• The Naval Surface Warfare Center (NSWC), Carderock Division, has been responsible for achievements in ozone-friendly air conditioning and refrigeration (AC&R) technology. NSWC’s Annapolis and Philadelphia detachments established a program for the conversion of 435 AC&R systems aboard Navy ships, replacing an installed charge of more than 45 tons of ozone-depleting refrigerant with non-ozone depleting gas. The result has been the conversion of more than 150 "CFC-12-Free" ships around the world. The U.S. Navy has been recognized by the U.S. EPA for this accomplishment with an award for stratospheric ozone protection.

    • The Naval Sea Systems Command has implemented construction design standards on the Navy’s newest ships—the amphibious transport dock (LPD-17), the aircraft carrier USS Ronald Reagan, and the New Attack Submarine—that will provide ozone-friendly ships for the 21st century. To eliminate the use of CFCs, the LPD-17 design employs high-efficiency centrifugal compressor AC plants and new fine water-mist systems that protect propulsion machinery spaces. The New Attack Submarine includes AC&R systems, galley equipment systems, and maintenance and construction materials built without CFCs. These ozone-friendly technologies are available to foreign militaries and commercial industry around the world.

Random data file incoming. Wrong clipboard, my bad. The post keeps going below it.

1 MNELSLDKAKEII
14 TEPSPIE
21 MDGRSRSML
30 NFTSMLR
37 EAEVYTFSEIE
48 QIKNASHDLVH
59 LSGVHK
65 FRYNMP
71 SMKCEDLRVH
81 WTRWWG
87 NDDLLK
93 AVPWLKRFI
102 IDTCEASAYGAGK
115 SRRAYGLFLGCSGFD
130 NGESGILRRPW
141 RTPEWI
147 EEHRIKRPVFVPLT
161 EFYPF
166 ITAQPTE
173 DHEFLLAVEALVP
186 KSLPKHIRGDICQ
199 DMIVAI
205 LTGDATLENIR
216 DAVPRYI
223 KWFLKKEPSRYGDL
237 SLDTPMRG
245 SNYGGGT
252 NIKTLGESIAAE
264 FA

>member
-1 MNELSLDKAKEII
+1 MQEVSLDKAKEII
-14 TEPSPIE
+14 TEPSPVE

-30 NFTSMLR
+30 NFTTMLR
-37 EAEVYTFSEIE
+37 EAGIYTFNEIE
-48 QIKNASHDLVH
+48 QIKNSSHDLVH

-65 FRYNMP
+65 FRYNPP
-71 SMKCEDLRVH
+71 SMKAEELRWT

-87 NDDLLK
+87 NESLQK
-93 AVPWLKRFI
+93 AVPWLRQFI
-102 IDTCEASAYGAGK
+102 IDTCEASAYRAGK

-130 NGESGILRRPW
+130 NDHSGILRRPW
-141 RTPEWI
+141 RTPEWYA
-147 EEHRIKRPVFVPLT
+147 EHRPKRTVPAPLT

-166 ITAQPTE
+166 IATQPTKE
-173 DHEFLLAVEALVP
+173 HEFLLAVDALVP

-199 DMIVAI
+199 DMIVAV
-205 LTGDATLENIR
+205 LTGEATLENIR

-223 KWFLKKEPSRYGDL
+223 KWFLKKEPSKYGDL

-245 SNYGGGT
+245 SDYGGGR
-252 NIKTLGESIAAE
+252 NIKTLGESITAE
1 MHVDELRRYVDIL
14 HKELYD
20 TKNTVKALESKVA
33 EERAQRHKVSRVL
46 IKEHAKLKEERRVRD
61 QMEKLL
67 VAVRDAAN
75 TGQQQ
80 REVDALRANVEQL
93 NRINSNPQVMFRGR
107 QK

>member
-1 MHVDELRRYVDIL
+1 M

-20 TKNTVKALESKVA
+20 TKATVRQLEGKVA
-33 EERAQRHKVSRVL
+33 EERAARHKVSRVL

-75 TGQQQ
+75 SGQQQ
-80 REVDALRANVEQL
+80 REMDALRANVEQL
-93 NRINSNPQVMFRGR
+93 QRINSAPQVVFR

Total DoD
Site-Delivered Energy (All Sources)

    DoD has worked to reduce its total energy use since the 1970s, and has achieved a 36 percent reduction since 1990.
    (Source: Fiscal Year 1999 DoD Annual Energy Management Report)

    DoD Logo

    The Office of the Deputy Under Secretary of Defense (Environmental Security)

    For additional general information about DoD environmental programs and initiatives, contact us at:

    3400 Defense Pentagon (Room 3E792)
    Washington, DC, 20301-3400

    To view more information on DoD and Climate Change, refer to our website:

    To view information about The Importance of the Military Organisations in Stratospheric Ozone Protection and Climate Protection, refer to a link from the DENIX home page